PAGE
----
A Christmas Story Technically Has A Lot More Sequels Than You Think

The irony of Bob Clark's 1983 film "A Christmas Story" was that it was initially intended to be a satire, a wicked deconstruction of the placid, false, Normal Rockwell-ian idyll of 1950s Americana. Christmastime was not a time of peace and ease in "A Christmas Story," but a bitter world of selfishness, childhood greed, bullying, and disappointment. Over the years, "A Christmas Story" grew in estimation to such a degree that it now is run in Holiday-season 24-hour marathons on certain cable TV stations. What was once meant to dismantle nostalgia is now just a new generation's nostalgia.

The film was adapted to a stage musical in 2009, which was, in turn, broadcast on live TV in 2017. Some who pay close attention will also have noted that 2012 saw the release of the straight-to-video "A Christmas Story 2," with actor Braeden Lemasters playing a teenage version of Ralphie, the star of the first film, originally played by Peter Billingsley. Those who pay very, very close attention, however, will find that "A Christmas Story 2" was, in fact, the seventh film in the franchise. The new film "A Christmas Story Christmas," due out on HBO on November 17, is the eighth. Bob Clark's 1983 feature film was, in actuality, the third chapter in the Ralphie Parker saga. 

"A Christmas Story" was based on a humorous 1966 novel by Jean "Shep" Shepherd called "In God We Trust, All Others Pay Cash," and it was a scattered memoir of Shepherd's own childhood. It also kicked off a slew of adaptations that began as early as 1976.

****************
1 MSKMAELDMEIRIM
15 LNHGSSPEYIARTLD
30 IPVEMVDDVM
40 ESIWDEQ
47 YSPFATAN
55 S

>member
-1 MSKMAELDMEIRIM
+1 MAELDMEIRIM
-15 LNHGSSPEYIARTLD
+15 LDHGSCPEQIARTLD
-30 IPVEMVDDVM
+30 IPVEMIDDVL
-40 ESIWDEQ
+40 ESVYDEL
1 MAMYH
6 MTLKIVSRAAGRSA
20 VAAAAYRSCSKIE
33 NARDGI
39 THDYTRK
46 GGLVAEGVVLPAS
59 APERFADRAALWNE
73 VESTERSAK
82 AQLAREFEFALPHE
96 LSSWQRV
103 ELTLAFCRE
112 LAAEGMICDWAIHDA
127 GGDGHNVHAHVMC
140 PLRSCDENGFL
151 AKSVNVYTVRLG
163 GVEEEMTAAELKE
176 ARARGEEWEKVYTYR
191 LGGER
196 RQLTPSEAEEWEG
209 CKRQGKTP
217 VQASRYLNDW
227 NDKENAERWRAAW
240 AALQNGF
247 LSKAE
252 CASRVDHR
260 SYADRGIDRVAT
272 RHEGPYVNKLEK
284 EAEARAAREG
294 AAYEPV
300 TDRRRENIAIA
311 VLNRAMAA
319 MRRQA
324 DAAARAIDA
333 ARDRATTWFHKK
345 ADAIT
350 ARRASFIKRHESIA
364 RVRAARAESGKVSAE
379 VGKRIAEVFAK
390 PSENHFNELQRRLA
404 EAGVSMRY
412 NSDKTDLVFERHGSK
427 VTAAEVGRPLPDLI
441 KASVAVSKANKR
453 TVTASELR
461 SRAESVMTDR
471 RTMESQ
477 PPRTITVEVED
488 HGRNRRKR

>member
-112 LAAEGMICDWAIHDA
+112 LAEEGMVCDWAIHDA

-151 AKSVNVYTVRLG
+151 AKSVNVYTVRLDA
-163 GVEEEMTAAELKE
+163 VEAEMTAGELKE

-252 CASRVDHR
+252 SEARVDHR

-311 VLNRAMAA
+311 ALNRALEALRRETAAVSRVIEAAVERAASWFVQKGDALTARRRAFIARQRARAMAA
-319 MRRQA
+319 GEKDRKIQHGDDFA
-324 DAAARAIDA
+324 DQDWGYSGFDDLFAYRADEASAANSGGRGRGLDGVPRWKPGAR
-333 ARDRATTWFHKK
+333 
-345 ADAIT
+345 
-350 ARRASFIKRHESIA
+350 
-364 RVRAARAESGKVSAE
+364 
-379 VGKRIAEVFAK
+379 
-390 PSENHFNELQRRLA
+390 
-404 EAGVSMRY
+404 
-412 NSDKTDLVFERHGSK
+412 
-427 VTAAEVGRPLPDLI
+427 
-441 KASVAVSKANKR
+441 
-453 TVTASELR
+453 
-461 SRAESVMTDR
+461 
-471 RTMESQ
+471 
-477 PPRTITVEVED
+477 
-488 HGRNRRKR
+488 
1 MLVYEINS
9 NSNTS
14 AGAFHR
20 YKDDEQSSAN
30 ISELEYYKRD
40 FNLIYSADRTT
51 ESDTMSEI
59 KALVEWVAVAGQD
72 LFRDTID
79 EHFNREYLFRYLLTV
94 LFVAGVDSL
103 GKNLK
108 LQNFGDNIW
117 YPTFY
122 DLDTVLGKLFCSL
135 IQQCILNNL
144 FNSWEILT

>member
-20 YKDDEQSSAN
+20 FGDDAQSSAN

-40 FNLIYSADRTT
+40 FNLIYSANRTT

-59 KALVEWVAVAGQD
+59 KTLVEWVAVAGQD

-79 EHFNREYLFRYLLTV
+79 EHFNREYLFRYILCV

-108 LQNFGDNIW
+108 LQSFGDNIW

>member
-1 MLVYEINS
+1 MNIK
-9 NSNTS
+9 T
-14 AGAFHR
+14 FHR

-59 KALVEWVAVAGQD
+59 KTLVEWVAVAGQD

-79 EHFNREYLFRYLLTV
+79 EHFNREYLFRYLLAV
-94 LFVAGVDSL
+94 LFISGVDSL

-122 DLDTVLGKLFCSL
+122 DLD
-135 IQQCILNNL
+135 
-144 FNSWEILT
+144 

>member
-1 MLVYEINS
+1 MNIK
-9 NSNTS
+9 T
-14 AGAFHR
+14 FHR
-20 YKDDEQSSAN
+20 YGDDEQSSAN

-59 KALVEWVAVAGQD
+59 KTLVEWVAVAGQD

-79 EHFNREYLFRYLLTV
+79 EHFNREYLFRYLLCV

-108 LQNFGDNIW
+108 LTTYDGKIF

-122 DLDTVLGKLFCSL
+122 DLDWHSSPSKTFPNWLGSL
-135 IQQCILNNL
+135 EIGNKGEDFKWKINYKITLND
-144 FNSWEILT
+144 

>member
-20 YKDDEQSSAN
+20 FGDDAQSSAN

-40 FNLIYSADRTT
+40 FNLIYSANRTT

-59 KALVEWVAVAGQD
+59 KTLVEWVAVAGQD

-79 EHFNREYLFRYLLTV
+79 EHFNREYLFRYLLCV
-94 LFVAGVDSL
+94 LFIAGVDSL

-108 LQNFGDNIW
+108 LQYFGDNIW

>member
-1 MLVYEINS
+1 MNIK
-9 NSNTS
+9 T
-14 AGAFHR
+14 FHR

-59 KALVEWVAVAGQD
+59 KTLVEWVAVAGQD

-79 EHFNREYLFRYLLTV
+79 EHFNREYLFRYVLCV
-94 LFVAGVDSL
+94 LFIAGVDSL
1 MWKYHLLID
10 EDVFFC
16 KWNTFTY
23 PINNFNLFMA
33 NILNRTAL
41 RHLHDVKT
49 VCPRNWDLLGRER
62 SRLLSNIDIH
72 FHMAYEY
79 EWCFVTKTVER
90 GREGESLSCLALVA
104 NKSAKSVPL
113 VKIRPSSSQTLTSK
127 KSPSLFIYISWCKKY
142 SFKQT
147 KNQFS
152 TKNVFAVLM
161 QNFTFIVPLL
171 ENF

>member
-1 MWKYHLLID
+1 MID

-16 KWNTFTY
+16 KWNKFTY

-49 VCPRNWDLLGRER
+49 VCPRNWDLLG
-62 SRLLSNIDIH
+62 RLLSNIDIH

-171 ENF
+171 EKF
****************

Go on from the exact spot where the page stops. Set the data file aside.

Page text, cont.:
In God We Trust, All Others Pay Cash

The first adaptation of "In God We Trust" appeared on New York television and was distributed by the Public Broadcasting System. Actor David Elliot played Ralphie and Shepherd himself provided the narration. The adaptation was called "The Phantom of the Open Hearth," and it concerned the misadventures of a teenage Ralph in his attempts to ask his biggest high school crush to an upcoming dance event. Ralphie's mother and father, played by James Broderick and Barbara Bolton, are obsessed with their own selfish acquisitions. Mom can't wait to claim a nice set of dishes from a local movie theater giveaway, and dad has won a lamp — in the shape of a woman's stockinged leg — which will soon arrive in the mail from a bowling league. As this is a memoir, then "The Phantom of the Open Hearth" is the original continuity and "A Christmas Story" is a prequel. 

In 1982, PBS and the Disney Channel produced a follow-up to "Phantom" called "The Great American Fourth of July and Other Disasters." Shepherd continued to narrate, but the teen Ralphie is now played by Matt Dillon, already notable for films like "Over the Edge" and "My Bodyguard" and "Little Darlings." The story once again concerns Ralphie's stalled romances as he pursues a new crush, while dad and mom (still Broderick and Bolton) pursue their own interests. In this film, dad is obsessed with acquiring proper fireworks display for Independence Day, and mom seems to now own a dearth of washrags.